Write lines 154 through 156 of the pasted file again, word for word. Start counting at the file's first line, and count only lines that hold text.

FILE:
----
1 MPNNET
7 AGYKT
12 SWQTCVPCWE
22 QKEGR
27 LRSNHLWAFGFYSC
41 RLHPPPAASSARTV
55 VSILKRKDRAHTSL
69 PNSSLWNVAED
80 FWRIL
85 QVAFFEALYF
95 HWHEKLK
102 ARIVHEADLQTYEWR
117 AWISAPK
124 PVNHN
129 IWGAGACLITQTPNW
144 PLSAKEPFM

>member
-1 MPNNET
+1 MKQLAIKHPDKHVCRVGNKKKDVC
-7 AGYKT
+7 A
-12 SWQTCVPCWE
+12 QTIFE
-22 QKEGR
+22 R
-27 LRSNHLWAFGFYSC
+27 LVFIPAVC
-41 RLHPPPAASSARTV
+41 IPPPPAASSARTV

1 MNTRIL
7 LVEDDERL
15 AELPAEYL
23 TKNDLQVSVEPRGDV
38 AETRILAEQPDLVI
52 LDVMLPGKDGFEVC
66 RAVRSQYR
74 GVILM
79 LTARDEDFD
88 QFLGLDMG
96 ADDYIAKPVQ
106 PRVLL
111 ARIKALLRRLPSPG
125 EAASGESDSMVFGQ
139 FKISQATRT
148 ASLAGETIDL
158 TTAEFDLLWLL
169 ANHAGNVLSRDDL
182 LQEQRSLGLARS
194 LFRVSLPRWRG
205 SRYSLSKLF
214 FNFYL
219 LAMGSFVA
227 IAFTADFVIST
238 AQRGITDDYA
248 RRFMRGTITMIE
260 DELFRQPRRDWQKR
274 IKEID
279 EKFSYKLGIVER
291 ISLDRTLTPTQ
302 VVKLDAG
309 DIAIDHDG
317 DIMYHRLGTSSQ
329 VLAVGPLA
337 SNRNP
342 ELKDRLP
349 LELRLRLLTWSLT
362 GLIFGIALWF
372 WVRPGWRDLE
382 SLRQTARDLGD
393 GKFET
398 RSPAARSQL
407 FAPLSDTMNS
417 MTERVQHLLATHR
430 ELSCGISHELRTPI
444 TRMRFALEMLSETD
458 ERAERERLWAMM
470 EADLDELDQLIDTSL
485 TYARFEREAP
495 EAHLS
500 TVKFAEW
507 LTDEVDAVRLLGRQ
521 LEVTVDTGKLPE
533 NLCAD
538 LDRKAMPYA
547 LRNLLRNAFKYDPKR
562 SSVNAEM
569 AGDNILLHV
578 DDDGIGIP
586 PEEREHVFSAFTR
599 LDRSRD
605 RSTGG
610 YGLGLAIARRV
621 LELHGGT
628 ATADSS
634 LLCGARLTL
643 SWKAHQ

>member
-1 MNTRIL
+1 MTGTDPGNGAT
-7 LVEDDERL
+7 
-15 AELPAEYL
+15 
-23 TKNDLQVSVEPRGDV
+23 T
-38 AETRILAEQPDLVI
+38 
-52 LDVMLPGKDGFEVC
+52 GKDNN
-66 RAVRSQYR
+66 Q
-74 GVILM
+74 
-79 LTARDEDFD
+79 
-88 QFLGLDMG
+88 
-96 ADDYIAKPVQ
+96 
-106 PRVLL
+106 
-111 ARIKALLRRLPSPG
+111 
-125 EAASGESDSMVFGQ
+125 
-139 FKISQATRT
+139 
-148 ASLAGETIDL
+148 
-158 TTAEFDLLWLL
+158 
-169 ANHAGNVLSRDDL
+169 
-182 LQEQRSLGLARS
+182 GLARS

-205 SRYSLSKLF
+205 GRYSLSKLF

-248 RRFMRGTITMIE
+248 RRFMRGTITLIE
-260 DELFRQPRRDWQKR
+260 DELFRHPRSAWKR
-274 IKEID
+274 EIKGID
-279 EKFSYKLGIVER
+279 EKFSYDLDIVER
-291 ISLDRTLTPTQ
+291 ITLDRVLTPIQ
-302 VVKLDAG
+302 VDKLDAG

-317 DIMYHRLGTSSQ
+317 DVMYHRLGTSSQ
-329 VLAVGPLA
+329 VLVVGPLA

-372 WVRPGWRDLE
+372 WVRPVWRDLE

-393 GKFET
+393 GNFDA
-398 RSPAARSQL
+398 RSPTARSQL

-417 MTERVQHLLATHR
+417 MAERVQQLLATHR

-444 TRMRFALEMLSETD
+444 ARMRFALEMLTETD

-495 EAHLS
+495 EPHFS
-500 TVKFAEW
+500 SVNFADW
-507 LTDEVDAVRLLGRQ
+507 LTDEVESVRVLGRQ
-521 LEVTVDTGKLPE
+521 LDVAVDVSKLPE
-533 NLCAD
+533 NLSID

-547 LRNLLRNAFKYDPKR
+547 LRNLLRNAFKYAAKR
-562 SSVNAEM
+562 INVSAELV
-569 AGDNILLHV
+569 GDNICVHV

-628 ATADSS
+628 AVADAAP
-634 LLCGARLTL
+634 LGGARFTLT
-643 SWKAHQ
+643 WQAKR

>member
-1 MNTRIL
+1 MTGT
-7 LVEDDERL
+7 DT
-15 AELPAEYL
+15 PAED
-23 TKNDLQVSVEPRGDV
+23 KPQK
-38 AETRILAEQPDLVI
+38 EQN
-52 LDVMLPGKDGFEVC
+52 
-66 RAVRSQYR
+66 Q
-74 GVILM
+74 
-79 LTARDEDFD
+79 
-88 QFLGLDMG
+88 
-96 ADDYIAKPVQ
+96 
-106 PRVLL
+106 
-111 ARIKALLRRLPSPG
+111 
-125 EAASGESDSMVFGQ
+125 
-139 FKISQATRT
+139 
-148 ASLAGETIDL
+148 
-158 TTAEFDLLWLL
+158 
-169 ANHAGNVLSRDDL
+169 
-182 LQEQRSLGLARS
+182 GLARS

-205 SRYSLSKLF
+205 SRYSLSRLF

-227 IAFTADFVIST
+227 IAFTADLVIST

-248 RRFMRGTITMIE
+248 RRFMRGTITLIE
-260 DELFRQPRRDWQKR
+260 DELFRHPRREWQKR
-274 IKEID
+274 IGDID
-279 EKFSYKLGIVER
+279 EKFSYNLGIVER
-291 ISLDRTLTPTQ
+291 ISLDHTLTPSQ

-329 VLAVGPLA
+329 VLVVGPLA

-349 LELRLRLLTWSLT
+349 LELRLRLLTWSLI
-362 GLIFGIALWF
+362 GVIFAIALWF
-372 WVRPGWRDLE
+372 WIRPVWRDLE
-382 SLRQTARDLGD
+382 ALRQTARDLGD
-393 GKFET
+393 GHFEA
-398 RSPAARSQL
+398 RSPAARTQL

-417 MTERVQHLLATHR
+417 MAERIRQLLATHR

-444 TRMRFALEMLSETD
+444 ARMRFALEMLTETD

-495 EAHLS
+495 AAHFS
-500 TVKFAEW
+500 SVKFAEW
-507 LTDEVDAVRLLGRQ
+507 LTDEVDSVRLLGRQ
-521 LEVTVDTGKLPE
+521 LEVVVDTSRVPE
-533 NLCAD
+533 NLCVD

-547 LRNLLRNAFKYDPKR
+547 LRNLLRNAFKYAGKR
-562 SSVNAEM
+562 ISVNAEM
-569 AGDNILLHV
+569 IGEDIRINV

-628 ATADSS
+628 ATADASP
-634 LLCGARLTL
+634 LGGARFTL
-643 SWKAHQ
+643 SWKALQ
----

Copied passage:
-372 WVRPGWRDLE
+372 WVRPVWRDLE

-393 GKFET